2019..I cannot remember the last time I caught a trout, let alone any whitefish (maybe June) ...not catching fish.

In my NW neck of the woods, there are numerous construction projects that are altering flow (Stoney Trail bridge something-or-other, Edworthy Park upstream drainage project and Shagannappi Pumphouse to name a few), so there's noise, sediment and poaching (oh my!!) that have hurt the smaller populations up here...

Overall, yes this has been the worst fishing season to date for me. Rise in Pike and introduced species?...maybe. Poaching?...I've seen a lot (LOT) of evidence up here, literally across the river from AFW Headquarters~! Grin Pictures during 30ºC days?...maybe. Maybe I'm just a sh***y angler! :D 

I want to say 'ride it out'...but I'm a skeptical sort. Good friend in Montana said he just had one of his best years, all wading. Hmmm.

-M. 

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AEP has now completed 2 years of Bow River Fish Population Surveys that appear to confirm the previous U of C publication that the rainbow trout populations continues to drop by up to 5% annually. If this is true, The trout population in the lower Bow River below the Bonnybrook Waste Water Treatment Plant could be 25 to 30% of what they were in 2003. The Brown Trout and White Fish population have also followed the same trend. If the Bow River supported a West Slope Cutthroat Trout population the province and the feds would  have taken affirmative action to protect the fishery. But since both rainbow and brown trout are non-native fish, this is unlikely to happen.

We are left with a once "World Class Blue Ribbon Fishery" that at best can probably sustain itself with less fishing pressure. Here is my take on what can and can't be done:

  • Although discussions with TransAlta in 2018 did highlight a need for flow stability and I believe that has now been accomplished within their operational proceedures, the fishing community has little influence on AEP's flood mitigation protocols to protect the City of Calgary against flooding.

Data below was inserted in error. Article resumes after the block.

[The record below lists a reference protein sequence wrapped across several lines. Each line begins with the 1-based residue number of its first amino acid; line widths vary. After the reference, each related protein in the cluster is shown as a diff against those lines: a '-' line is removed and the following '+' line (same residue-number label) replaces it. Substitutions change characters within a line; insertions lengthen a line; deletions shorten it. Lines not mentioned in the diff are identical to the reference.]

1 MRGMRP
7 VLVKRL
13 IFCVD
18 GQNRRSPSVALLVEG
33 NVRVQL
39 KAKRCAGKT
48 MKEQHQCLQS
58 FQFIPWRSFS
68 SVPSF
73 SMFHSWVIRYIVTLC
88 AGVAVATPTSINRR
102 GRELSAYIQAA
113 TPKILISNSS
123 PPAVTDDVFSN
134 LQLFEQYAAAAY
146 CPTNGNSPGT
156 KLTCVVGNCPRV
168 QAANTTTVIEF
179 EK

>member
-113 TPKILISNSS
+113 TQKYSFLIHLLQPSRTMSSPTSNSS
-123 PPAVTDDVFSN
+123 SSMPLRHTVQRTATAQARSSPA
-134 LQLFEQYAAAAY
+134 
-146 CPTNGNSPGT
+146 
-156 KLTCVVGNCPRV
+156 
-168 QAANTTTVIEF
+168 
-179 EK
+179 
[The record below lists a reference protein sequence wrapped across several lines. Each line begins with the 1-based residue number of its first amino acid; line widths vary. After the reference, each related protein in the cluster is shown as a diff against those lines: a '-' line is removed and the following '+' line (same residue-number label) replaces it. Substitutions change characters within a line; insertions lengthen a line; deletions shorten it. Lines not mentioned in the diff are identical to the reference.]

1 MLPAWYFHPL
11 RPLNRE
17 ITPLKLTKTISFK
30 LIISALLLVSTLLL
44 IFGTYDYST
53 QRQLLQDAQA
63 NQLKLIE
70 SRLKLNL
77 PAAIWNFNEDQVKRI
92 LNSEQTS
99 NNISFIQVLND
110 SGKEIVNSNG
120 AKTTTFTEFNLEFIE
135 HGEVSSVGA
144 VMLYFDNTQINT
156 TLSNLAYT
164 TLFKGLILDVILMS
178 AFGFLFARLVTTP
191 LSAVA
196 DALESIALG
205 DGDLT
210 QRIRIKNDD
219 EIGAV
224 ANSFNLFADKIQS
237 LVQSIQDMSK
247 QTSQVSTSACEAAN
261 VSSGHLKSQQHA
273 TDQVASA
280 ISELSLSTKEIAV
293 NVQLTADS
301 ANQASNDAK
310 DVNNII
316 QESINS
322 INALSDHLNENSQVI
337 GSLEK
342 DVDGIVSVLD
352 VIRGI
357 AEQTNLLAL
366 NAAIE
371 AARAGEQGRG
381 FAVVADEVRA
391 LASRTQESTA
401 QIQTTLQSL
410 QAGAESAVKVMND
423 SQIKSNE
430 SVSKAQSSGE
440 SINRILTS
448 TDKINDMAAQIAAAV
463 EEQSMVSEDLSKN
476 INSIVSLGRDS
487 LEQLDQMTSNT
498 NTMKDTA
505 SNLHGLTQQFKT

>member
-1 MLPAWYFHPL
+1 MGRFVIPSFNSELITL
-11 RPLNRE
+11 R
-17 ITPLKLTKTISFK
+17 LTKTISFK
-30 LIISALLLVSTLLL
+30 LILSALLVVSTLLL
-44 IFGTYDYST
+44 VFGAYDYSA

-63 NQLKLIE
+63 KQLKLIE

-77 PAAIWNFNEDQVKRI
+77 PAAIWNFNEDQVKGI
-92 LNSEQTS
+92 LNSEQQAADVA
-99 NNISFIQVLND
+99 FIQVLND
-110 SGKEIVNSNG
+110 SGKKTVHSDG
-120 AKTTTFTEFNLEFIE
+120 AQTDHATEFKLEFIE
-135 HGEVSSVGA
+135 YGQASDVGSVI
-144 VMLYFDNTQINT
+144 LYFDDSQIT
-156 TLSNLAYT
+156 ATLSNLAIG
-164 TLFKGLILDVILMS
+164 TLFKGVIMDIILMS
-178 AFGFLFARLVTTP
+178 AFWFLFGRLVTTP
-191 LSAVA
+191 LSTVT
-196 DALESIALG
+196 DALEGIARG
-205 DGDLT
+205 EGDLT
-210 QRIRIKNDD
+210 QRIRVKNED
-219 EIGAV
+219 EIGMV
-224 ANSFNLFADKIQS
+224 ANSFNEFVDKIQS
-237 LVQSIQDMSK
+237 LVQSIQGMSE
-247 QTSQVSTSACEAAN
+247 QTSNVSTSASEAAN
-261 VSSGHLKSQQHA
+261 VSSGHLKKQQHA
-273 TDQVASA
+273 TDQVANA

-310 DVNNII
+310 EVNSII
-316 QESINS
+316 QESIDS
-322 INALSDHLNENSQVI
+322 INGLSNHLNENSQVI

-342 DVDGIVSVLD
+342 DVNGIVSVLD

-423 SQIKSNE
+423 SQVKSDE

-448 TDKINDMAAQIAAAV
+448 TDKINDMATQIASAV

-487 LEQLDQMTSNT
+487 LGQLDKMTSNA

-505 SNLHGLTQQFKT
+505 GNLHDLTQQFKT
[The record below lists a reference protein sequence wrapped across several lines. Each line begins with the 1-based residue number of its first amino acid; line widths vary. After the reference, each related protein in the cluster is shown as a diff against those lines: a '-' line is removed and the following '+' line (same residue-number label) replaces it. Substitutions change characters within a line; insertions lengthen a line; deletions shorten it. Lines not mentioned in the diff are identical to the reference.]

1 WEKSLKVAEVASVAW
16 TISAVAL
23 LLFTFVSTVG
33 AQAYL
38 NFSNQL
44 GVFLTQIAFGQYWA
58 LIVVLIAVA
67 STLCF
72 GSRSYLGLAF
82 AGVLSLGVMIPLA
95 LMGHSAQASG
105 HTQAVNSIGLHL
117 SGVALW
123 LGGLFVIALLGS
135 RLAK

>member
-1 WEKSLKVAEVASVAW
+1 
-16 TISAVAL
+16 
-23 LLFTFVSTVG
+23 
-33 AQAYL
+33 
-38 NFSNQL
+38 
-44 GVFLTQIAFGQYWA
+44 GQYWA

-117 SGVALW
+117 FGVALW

• The proposed new dams on the Bow River either at the Glenbow Ranch, Ghost or the Morley Reserve could be a game changer for the fishery. Although a long way off - 10 to 15 years, now is the time to advocacy to at least consider the recreational fishery.
  • Invertebrate life cycles will evolve on the lower Bow River in the presence of the cleaner discharge from Calgary's wastewater treatment plants. We have seen more stone flies and fewer caddis flies  in recent years. Changes will continue from year to year and the fish will most likely change their feeding habits to survive. This will certainly change fishing techniques on a seasonal basis. The days of almost continued dry fly fishing are almost gone.
  • If Whirling Disease in one of the culprits for the decline in Rainbow Trout and White Fish in the Bow River, little can be done to reverse the impact. If Montana is any example trout populations have rebounded or stabilized with the presence of WD. The same will probably take place in the Bow River.
  • Fishing pressure and the regulations that allow it to increase could well be the only management tools available to protect and enhance a depleted fishery. 

So what is the fishing community prepared to accept in regulations to not only enjoy the river we have at present but the fishery for future generations.

It will be very important for all organizations that represent various fishing and habitat conservation activities to unite and advocate for change in fishery and water management. Now is the time to do that.